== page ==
Growth in HK retail sales weaker than expected
Hong Kong retailers are heading for turbulence as the year-on-year growth in retail sales unexpectedly weakened to 15 per cent in January from 23.5 per cent in December.
January's sales, estimated at HK$43.2 billion, came in below the forecast for the month from the Hong Kong Retail Management Association, and the decline comes as retailers rental costs and payrolls are on the rise.
The trade body expected sales for the month to be more than 20 per cent up on the same month last year, helped by higher spending in the lead-up to Lunar New Year and the government scheme under which HK$6,000 will be given to each holder of a valid Permanent Identity Card aged 18 or above on March 31.
The disappointing sales figures were not confined to jewellers and watch retailers, who suffered their eighth successive monthly drop in sales growth in January. Sales growth was also down in the furniture, automobile and footwear sectors.
The softening in the property market as well as lay-offs in the banking and financial sectors over the past few months accounted for slower sales of furniture and cars, said Caroline Mak Shui-king, chairman of the Retail Management Association.
'To my surprise, footwear sales did not increase but dropped in the lead-up to CNY, as Chinese are not supposed to buy shoes after then,' Mak said.
In a poll conducted by the retail trade body of 42 retail companies responsible for operating 2,200 shops in the city, 60 per cent of respondents said they expected growth in sales this year, while 28 per cent anticipated a drop in sales.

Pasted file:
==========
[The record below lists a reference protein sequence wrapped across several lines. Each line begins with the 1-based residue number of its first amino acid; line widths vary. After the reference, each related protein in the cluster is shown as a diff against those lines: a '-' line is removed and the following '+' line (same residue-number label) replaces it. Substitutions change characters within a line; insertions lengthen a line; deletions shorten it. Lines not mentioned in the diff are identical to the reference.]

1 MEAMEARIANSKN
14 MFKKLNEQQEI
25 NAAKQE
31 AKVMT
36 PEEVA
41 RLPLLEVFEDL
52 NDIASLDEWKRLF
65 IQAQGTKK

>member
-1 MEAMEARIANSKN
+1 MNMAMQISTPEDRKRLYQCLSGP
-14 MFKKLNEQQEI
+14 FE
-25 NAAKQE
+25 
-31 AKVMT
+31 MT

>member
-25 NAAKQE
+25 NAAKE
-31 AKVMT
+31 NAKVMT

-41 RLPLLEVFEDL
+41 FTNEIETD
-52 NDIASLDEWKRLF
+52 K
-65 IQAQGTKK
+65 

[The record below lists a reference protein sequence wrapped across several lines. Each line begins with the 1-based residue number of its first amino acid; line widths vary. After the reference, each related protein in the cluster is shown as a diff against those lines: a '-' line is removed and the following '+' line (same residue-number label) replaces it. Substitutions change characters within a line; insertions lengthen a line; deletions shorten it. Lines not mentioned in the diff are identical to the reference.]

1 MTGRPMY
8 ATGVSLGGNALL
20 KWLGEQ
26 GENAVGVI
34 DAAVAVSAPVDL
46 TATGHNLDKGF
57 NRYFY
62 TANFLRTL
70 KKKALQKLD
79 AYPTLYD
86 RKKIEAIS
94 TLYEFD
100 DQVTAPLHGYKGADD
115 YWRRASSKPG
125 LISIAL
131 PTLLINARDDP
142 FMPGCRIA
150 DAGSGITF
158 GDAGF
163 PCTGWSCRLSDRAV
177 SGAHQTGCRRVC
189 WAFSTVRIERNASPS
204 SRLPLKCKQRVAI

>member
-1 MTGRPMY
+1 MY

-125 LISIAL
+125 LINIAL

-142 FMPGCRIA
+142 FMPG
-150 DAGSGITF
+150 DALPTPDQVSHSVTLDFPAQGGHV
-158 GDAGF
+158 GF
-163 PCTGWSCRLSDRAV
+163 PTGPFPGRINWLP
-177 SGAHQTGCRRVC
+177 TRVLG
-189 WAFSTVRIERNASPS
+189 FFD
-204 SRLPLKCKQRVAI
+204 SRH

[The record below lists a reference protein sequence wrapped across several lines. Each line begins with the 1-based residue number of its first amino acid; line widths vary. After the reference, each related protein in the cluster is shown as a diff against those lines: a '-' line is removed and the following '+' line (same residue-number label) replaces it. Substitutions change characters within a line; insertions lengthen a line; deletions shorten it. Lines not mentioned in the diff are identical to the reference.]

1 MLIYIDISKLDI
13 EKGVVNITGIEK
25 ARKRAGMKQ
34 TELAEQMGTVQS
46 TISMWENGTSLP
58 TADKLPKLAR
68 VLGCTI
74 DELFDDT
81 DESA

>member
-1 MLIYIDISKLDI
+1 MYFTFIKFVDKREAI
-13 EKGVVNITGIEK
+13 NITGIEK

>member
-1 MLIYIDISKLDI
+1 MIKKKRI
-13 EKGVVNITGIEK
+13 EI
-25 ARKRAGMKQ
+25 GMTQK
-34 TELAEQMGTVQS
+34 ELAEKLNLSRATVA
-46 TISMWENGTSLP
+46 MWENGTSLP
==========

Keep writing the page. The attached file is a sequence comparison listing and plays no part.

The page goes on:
The negative outlook was seen in responses from fast food shops, department stores, electronic goods outlets, and furniture stores.
'Meanwhile skyrocketing rental costs and the implementation of minimum wages have weighed on the retail industry,' Mak said. In this environment there would be widespread shop closures throughout the city if sales growth was to fall below ten per cent, she warned.
The January results were, however, distorted by the difference in the timing of the Lunar New Year, which fell in late January this year versus early February last year.
'It would be more meaningful to analyse the retail sales figures for January and February combined for a clearer picture of the underlying trend,' a government spokesman said yesterday.
Supermarkets and outlets selling electrical goods and photographic equipment were the exceptions to the poor sales performance in the sector in January, thanks to growth in tourist arrivals during the month.
Visitor arrivals in January reached 4.14 million, a 15.1 per cent year-on-year increase. The Tourism Board said on Wednesday the growth was mainly led by the increased traffic from the mainland during the Lunar New Year holiday.
More than 3.1 million visitors arrived from the mainland, up 23.9 per cent on arrivals in January of last year. Of these, 69.5 per cent, or more than 2.15 million, travelled under the Individual Visit Scheme, up 24.5 per cent from the same time last year.
The number of visitors to the city from the mainland in January, a 23.9 per cent increase on the year before